José Socrates, Enrique Granadeiro and Zeynal Bava are demanding compensation for what is left of the assets of Espírito Santo International (ESI). The Central Civil Court of Lisbon, in which three defendants and five defendants, including Ricardo Salgado, are suspected of causing more than 72 million euros in damage to the GES universe.

Challenging this charge, in addition to a plea of ​​not guilty, the three are asking the court to sentence the insolvent property complex “to pay compensation for the recovery of all costs and restitution for all losses caused by this form of litigation,” the defense stressed. former Prime Minister of the Socialists.

The bankruptcy filing states that since at least 2007, the defendants have been paid “large sums” that turned out to be “illegal and unreasonable counterparties” in defense of the interests of GES, “namely, in the strategy laid out by Ricardo Salgado in defense of the interests of the group in PT ”, but also in the mission to “put an end to the participation of the PT group in the share capital of the operator VIVO” – Luxembourg masters Alain Rukavina and Paul Laplum, managers of insolvent property and authors The process said that this money was transferred “to the detriment of the assets” of ESI and the Group’s offshore companies HPS.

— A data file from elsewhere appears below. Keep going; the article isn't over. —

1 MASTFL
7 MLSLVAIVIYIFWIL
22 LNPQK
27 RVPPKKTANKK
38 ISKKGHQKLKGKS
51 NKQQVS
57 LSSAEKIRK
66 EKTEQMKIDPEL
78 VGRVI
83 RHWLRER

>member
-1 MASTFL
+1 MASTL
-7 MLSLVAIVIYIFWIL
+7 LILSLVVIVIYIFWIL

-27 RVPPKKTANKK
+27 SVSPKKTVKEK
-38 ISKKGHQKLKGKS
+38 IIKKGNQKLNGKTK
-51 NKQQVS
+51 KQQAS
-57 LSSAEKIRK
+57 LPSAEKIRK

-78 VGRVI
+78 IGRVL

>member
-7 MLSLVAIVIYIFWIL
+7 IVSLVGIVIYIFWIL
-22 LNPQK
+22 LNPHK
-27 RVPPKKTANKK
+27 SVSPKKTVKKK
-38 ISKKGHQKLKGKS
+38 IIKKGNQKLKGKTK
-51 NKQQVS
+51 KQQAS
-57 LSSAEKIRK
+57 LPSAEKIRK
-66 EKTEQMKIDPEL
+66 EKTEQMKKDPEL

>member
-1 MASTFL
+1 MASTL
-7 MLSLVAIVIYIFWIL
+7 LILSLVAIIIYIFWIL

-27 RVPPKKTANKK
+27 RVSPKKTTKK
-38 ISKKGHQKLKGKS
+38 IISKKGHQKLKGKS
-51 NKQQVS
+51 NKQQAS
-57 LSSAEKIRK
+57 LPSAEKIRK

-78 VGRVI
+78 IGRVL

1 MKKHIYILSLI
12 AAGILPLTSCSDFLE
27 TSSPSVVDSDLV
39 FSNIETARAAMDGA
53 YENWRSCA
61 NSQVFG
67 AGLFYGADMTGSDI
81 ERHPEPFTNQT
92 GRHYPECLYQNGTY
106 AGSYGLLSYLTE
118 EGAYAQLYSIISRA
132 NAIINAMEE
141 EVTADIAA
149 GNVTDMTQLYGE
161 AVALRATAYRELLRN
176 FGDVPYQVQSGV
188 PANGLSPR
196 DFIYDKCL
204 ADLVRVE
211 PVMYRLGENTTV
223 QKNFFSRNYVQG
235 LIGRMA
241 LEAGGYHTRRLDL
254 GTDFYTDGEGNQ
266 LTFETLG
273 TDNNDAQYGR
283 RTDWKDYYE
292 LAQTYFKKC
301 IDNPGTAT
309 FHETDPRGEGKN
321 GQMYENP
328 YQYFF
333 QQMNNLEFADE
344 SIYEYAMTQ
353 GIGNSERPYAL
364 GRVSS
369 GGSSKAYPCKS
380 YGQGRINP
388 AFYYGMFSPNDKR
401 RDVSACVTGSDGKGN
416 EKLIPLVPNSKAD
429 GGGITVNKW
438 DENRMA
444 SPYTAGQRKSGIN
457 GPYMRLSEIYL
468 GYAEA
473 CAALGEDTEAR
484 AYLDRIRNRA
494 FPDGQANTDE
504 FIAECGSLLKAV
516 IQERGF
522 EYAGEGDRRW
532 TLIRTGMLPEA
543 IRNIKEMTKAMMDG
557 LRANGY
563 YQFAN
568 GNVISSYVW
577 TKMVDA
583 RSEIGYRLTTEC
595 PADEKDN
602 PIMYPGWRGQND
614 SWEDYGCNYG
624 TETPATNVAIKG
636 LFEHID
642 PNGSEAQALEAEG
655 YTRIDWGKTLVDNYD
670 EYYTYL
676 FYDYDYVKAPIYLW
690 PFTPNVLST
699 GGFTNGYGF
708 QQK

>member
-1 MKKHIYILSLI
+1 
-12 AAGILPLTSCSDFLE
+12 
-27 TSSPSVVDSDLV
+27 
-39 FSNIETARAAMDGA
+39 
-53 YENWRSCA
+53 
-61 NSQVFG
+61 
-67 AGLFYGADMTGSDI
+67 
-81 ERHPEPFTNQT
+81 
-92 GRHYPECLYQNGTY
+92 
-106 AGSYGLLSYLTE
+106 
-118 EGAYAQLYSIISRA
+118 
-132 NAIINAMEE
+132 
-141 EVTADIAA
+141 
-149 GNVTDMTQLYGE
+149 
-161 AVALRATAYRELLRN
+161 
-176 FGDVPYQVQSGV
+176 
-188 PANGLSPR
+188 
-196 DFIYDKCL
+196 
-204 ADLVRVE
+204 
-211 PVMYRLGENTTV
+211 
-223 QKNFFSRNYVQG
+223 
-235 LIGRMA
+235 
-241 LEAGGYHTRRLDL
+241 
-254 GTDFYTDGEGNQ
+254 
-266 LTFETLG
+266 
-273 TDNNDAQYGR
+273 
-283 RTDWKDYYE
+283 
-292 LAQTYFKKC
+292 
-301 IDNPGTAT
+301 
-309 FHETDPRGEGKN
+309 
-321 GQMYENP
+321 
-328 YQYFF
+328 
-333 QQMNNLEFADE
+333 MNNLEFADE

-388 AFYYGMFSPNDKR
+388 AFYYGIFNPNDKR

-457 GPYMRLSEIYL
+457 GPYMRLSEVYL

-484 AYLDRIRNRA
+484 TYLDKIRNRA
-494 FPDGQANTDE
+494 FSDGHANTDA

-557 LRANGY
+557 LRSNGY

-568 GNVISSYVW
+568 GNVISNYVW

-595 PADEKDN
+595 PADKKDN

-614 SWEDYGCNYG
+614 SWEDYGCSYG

As for the administrators of insolvent property, Granadeiro and Bava were to be paid “for their work contrary to their professional duties and interests of the PT in their positions of authority”, and Socrates, as prime minister, would receive money from the government. Espírito Santo Group “to act in accordance with the strategies identified by Ricardo Salgado for PT to the detriment of the public interest.”